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Old July 22nd, 2004, 11:09 AM
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Ocean Boy...

I asked this question because the person I was traveling with was not going to leave any tip at all. She thought they made plenty of money without being tipped. I was trying to let her know that her tip was important and that this was their only source of income, but it fell on deaf ears. She tipped the waiter a whole whopping $5. Normally I would never ask such a question of anyone. I realize it was none of my business, I was just trying to make a point to my girlfriend.
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Old July 22nd, 2004, 11:24 AM
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My last cabin attendant was telling me that sometimes guest do not tip so she worked the whole week cleaning their cabin for free! now that sucks!!!! Some guest gamble their tip money.

Also, it is the cabin attendants responsibility to remove luggage on the last night and put it in the holding storage! Most attendants actually hire another crew member and pay they from their own salary to move the luggage on the last night! making there pay $100 to $150 less.

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Old July 22nd, 2004, 11:44 AM
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Quote:
Originally Posted by Ocean Boy
"I asked the head waiter this question on my last cruise "

I find it amazing that people are so interested in what the ships crew earns. So interested that they would even ask the question outright to the crew. Do you wonder what the cashier earns at Walmart? Have you ever asked while you were standing in the checkout line? Would you ask your table mates in the dining room what they earn? How about the person in the chair next to you at poolside?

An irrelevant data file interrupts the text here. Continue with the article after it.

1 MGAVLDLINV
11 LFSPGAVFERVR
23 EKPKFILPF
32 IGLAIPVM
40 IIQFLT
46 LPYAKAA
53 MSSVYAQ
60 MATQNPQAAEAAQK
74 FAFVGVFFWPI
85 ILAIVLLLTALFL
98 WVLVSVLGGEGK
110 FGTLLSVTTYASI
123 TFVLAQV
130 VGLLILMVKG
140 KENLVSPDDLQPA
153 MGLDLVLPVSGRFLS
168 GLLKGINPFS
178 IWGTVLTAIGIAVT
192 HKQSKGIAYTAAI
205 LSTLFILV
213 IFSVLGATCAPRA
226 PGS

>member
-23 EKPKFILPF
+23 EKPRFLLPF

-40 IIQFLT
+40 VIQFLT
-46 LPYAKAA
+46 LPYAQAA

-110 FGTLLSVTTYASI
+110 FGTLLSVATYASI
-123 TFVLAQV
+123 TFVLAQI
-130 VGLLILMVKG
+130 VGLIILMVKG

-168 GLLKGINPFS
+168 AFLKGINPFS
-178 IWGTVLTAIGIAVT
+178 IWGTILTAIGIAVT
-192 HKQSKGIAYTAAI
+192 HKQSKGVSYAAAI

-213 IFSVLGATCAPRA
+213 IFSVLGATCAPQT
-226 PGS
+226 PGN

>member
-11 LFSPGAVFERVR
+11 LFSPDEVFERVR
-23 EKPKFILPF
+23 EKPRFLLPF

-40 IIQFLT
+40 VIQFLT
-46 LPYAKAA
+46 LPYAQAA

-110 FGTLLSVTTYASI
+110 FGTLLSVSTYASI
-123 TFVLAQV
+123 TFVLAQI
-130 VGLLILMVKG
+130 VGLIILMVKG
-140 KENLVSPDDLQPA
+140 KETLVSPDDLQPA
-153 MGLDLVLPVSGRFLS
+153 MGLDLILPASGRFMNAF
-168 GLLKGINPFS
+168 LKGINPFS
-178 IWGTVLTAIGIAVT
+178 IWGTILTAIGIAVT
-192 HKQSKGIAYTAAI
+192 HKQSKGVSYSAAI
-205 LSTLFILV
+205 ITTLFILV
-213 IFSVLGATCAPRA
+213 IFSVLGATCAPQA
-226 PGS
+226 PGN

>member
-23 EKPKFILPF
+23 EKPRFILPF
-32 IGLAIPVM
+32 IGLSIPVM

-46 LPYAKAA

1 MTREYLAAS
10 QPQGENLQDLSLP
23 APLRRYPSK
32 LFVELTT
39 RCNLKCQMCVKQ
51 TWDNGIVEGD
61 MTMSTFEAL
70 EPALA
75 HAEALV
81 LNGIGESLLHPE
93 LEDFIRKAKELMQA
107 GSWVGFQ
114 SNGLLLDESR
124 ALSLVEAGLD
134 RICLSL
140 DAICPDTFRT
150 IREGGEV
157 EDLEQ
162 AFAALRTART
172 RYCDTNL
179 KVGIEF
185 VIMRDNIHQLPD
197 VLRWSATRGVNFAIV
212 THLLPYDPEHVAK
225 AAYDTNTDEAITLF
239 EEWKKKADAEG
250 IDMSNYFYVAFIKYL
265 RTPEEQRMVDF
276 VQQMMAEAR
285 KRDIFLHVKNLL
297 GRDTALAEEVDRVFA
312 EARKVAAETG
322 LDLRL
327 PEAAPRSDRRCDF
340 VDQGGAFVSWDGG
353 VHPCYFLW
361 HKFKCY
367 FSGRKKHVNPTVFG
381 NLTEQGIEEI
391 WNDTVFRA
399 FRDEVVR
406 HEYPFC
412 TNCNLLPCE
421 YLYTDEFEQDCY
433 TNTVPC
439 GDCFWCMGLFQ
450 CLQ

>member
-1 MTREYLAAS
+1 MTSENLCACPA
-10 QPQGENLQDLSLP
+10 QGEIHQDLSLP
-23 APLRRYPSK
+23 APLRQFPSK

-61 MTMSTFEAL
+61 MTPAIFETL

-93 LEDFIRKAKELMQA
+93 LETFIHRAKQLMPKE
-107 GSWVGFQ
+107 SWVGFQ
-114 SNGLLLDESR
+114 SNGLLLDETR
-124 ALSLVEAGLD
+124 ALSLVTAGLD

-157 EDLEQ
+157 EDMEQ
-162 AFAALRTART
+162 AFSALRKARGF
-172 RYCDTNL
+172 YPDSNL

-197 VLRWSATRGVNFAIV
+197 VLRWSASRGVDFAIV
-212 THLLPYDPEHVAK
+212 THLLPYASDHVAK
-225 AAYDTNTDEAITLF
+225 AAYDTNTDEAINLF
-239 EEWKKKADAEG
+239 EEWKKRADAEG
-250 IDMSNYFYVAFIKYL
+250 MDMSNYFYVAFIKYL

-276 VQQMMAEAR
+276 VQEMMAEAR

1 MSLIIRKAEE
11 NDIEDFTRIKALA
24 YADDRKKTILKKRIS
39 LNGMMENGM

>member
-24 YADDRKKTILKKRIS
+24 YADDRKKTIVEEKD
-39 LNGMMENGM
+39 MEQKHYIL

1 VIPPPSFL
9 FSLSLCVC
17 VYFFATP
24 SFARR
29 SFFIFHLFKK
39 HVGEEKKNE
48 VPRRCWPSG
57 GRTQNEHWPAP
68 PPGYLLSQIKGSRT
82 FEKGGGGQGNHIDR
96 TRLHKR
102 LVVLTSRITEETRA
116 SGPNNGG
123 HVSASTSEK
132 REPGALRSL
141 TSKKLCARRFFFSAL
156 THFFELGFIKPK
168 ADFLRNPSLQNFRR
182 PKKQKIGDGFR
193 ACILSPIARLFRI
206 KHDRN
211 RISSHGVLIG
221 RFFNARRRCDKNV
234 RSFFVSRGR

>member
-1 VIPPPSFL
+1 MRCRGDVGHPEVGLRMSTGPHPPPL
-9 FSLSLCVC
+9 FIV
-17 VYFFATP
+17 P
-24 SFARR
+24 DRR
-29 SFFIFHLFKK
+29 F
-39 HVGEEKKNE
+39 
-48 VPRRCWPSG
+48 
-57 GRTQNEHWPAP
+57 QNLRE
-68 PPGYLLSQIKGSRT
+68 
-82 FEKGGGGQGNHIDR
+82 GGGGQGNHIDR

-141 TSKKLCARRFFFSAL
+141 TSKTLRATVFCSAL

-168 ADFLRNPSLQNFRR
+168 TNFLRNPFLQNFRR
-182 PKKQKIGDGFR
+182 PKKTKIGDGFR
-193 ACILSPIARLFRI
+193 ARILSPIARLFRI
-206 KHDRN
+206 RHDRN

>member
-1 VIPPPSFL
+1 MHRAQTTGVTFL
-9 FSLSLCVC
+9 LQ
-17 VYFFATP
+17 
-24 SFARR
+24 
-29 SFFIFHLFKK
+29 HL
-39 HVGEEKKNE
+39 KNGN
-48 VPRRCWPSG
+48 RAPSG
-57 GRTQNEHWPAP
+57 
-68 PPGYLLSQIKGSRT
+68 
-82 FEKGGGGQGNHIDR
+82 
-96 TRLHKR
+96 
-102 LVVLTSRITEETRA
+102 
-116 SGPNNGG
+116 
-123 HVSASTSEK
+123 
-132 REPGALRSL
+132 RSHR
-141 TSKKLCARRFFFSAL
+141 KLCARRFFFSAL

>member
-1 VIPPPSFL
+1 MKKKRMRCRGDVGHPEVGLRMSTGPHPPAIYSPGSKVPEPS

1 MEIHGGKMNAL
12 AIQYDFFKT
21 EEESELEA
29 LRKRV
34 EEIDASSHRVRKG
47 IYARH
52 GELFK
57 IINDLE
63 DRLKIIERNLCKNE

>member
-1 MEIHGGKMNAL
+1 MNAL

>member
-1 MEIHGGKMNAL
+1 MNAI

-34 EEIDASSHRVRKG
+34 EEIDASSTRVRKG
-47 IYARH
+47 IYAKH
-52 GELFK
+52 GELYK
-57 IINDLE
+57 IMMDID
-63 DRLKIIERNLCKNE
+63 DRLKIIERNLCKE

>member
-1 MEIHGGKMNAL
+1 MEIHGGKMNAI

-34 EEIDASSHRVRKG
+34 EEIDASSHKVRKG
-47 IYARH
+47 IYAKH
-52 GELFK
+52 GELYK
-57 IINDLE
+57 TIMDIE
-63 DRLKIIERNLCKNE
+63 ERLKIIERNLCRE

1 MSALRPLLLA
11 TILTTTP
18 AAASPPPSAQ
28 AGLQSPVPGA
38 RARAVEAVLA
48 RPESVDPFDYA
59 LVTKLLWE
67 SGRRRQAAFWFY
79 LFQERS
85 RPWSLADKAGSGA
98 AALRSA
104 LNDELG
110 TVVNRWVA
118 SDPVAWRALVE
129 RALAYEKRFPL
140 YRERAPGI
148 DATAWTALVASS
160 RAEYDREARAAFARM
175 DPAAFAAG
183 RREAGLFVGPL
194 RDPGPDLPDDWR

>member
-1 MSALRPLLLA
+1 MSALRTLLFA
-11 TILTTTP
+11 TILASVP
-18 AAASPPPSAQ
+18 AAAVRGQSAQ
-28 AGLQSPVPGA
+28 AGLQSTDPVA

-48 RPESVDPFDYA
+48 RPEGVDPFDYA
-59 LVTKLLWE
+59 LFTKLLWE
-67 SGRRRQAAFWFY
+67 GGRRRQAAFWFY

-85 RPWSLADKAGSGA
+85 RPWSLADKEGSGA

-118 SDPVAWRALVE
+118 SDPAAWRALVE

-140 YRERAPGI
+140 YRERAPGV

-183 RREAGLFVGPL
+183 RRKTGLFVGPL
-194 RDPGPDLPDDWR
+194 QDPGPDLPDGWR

The crew's wages is between them and their employer. Tips are between the crew and the customer. I just don't get it.
The relationship between cruiseship staff and customers is much different than between me and my Walmart cashier. First of all, as much sympathy as I have for people in such service jobs, I don't tip cashiers. I also don't tip people I eat with or sunbathe with, so what they make is irrelevant. I think most people want to do right by the people who serve them so well at sea. Our table at dinner because quite friendly with our waiter and learned a lot about his life outside the ship (He is studying sailing and navigation and eventually wants to become a bridge crew member. He also worked as a Chippendale's dancer in Barcelona - now there's an interesting story!)

There is no situation like cruising where you can become acquainted with the people who serve you because you see them for days on end and generally they are friendly, open people. I was genuinely interested in what their lives were like and I really enjoyed that aspect of cruising. Knowing that they earn little other than what I tip is an incentive to give them an appropriate amount, usually over and above the recommended amount, not because I feel sorry for them, but because I was in essence their employer, at least for a few days.
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Old July 22nd, 2004, 11:46 AM
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Quote:
Originally Posted by Cruising Fan
My last cabin attendant was telling me that sometimes guest do not tip so she worked the whole week cleaning their cabin for free! now that sucks!!!! Some guest gamble their tip money.

Also, it is the cabin attendants responsibility to remove luggage on the last night and put it in the holding storage! Most attendants actually hire another crew member and pay they from their own salary to move the luggage on the last night! making there pay $100 to $150 less.
And making the salary of some other crew member $100-150 more.

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Old July 22nd, 2004, 11:53 AM
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Quote:
Originally Posted by Mark_K
And making the salary of some other crew member $100-150 more.
yes the extra money for a staff member who is paid salary (not tip generated).
sucks that a room attendant now has that responsibility of getting up at midnight and moving luggage and then start their regular work at 7 am

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Old July 22nd, 2004, 12:00 PM
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The cruiselines don't force anyone to become a cruise ship employee.